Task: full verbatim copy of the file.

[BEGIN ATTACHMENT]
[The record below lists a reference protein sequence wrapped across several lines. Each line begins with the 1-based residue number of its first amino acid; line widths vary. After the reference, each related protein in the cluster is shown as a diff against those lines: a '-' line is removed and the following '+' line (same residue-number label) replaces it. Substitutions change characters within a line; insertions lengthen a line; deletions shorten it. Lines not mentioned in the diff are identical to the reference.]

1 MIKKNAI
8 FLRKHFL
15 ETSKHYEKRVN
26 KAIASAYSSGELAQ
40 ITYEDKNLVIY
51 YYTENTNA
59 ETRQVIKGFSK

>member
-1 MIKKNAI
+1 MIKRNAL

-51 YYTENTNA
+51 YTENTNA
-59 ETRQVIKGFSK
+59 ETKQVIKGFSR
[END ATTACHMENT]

[The record below lists a reference protein sequence wrapped across several lines. Each line begins with the 1-based residue number of its first amino acid; line widths vary. After the reference, each related protein in the cluster is shown as a diff against those lines: a '-' line is removed and the following '+' line (same residue-number label) replaces it. Substitutions change characters within a line; insertions lengthen a line; deletions shorten it. Lines not mentioned in the diff are identical to the reference.]

1 MIKKNAI
8 FLRKHFL
15 ETSKHYEKRVN
26 KAIASAYSSGELAQ
40 ITYEDKNLVIY
51 YYTENTNA
59 ETRQVIKGFSK

>member
-1 MIKKNAI
+1 MIKRNAL

-51 YYTENTNA
+51 YTENTNA
-59 ETRQVIKGFSK
+59 ETKQVIKGFSR